Global business travel topped $1.2 trillion and is expected to reach $1.6 trillion by 2020, according to new research by the Global Business Travel Association (GBTA), an association representing the interests of corporate travel managers. What’s more, China has now surpassed the U.S. as the largest business travel market in the world, ringing up $291 billion last year.
At the same time, all is not rosy and a number of major issues are lurking ahead. A weakening global economy, Brexit and this year’s U.S. presidential election will mean growth will not be a straight line upwards.
Former President Bill Clinton addresses an audience at the annual 2012 Global Business Travel Association Convention at the Boston Convention and Exhibition Center. The group just held its 2016 event in Denver. The industry is expected to grow from $1.2 trillion to $2 trillion by 2020. (AP Photo/Steven Senne)
“The uncertainty created by financial upheaval and pending changes to trade and immigration rules will raise management heartburn. This will cause some postponement, even outright cancellation, of business trips. It may also trigger travel budget constriction as management seeks to hedge the uncertainty,” the report says.
At the same time Concur, a company that provides support services for travel managers, released research that the sharing economy is gaining traction with business travelers, based on its analysis of 40 million users who spend over $70 billion annually.
Concur data indicates 56 percent growth for Airbnb type services in usage from Q1 2015 to Q1 2016. On average, business travelers stay five nights when home sharing versus three nights in a hotel.
“Managing travel and expense is becoming increasingly complex, between integration with mobile technology, nuances in traveler preferences, and new travel supplier strategies,” notes Robb Nielsen, vice president of global product experience at Concur. “This demands a fully connected travel and expense ecosystem paired with actionable insights, giving travel managers the visibility and control they need to drive cost savings.”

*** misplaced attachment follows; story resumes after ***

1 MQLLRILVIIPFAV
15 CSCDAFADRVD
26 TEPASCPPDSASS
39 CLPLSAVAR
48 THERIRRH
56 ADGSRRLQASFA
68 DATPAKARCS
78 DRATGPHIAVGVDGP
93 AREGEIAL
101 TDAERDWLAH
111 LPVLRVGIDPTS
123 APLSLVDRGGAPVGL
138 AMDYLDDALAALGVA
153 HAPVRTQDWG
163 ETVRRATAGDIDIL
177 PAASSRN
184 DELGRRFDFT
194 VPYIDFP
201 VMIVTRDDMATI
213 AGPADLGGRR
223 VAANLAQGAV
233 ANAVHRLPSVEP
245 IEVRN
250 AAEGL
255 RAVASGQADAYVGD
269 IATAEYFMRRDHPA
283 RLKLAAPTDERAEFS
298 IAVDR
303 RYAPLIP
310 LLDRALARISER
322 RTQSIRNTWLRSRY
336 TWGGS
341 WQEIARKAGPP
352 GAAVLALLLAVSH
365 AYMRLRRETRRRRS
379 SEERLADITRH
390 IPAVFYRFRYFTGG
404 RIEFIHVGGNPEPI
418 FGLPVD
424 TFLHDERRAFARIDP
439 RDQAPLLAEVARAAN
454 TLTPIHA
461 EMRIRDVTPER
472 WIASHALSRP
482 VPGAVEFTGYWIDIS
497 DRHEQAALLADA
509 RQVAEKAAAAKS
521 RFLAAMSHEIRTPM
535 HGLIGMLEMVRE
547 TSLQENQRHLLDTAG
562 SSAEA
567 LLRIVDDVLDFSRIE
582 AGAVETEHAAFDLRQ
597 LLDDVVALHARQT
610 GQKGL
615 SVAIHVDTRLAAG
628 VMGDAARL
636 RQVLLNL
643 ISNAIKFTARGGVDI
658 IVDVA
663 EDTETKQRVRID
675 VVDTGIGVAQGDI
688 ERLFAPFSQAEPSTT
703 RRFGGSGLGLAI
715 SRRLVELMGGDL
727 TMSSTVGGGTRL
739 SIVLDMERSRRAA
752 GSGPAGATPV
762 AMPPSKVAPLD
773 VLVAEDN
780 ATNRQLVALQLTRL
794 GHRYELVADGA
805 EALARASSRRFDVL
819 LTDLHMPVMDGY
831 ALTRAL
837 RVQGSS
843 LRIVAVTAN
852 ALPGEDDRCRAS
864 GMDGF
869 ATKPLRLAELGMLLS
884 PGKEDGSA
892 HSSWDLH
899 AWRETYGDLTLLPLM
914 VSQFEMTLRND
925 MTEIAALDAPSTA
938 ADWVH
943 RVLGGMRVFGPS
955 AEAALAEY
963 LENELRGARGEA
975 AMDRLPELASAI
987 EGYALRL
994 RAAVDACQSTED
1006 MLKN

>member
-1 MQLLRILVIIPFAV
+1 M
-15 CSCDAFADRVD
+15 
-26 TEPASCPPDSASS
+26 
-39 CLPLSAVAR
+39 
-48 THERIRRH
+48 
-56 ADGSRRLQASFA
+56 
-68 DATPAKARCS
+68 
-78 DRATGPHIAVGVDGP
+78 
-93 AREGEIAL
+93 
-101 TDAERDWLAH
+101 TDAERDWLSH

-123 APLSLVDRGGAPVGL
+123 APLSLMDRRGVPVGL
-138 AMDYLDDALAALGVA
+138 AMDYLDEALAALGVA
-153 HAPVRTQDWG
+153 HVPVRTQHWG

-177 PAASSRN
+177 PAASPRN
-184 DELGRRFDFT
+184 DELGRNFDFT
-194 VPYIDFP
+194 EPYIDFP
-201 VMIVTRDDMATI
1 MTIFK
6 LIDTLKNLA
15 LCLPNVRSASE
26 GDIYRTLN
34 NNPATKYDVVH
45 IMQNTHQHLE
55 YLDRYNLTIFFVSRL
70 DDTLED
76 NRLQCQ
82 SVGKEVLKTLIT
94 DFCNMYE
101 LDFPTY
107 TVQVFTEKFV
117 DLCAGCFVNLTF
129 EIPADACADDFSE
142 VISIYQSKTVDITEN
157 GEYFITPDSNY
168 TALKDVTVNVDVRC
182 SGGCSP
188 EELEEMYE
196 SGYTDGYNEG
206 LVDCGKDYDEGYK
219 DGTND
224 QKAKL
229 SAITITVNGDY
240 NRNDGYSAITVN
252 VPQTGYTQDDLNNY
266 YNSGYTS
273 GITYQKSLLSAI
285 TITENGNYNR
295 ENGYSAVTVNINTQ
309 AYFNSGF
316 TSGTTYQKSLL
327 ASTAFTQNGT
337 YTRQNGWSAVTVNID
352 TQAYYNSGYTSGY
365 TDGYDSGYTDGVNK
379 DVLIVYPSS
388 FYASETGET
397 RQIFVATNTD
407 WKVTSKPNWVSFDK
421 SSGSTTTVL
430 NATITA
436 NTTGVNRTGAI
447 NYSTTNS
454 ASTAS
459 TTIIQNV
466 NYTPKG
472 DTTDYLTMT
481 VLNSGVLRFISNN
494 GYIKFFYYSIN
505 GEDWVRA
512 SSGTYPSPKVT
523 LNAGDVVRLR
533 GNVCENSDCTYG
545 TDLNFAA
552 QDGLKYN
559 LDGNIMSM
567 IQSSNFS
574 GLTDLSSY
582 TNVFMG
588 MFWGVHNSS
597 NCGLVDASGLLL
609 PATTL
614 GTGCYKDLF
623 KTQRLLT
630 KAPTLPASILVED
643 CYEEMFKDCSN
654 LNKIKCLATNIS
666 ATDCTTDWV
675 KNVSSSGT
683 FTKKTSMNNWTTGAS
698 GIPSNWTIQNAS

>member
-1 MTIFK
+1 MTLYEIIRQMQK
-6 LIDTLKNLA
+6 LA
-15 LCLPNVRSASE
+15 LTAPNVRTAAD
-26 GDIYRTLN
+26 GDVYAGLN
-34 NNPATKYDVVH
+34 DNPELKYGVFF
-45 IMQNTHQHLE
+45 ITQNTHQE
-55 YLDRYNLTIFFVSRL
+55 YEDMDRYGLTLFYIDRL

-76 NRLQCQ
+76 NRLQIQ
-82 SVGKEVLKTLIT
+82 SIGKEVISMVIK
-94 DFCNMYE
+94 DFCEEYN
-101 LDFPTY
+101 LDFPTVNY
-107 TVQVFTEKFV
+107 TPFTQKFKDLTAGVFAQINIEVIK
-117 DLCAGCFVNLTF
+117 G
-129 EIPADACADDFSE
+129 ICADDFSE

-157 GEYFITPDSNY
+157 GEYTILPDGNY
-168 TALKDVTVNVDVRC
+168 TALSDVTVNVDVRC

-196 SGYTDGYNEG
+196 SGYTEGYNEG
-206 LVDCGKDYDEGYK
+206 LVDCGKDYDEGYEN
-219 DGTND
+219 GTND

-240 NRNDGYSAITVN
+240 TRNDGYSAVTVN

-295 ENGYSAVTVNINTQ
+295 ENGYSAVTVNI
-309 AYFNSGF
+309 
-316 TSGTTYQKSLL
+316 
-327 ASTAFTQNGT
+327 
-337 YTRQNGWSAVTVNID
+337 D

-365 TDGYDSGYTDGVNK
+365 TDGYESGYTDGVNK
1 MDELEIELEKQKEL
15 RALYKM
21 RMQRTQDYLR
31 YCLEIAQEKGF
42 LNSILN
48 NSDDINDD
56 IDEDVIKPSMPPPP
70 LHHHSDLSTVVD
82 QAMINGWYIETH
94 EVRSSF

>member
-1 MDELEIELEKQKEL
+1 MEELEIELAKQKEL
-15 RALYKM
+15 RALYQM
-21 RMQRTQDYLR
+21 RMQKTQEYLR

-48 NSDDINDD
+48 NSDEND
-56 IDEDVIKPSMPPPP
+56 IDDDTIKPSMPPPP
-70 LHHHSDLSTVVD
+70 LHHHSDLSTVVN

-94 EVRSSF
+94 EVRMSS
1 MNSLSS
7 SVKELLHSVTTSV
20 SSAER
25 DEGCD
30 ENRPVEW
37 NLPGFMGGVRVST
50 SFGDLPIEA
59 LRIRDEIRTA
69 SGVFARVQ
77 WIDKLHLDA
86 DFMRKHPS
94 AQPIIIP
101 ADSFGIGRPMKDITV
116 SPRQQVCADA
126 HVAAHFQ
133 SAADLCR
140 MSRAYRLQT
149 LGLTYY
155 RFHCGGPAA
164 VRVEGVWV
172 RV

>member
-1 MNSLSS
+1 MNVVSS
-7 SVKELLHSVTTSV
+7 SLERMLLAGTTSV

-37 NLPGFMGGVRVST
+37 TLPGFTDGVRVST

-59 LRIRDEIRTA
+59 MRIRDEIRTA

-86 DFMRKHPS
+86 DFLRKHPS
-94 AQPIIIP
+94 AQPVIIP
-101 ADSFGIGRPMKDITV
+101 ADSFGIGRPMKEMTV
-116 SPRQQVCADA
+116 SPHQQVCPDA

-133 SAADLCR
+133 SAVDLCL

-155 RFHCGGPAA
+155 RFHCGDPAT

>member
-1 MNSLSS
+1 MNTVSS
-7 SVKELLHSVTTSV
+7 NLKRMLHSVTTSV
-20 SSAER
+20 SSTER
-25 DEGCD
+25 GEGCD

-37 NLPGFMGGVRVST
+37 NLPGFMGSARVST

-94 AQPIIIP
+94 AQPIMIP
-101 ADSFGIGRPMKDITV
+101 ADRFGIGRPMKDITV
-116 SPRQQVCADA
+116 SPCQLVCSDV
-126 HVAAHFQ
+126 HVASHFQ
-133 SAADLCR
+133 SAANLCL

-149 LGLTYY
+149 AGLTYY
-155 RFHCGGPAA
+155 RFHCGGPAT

Arne M. Sorenson, president and CEO of Marriott International, is on the mind of travel managers as they wait to see how he will seek to leverage the increased share once his company’s merger with Starwood Hotels and Resorts is completed. (Photo by Larry Busacca/Getty Images for Time Inc)
A big issue with managed corporate travel is mobile technology. A survey from Sabre Corporation revealed than seven in 10 business travelers in the United States (78 percent), Italy (77 percent), Canada (74 percent) and Spain (73 percent) prefer using self-service technology to manage their travel, while the rate is slightly lower for the Nordic countries (60 percent) and Germany (56 percent).
A press released added, “The vast majority of business travelers also want to receive personalized travel options. However, even though business travelers want personalized options, they are hesitant to share too much personal information to obtain them. They are commonly willing to share details such as their frequent flyer or hotel loyalty number, preferred airline and hotel brands and aircraft seat preferences, but fewer than half would share their travel history, preferred leisure activities while traveling, their business calendar with booked appointments and their social media account names.”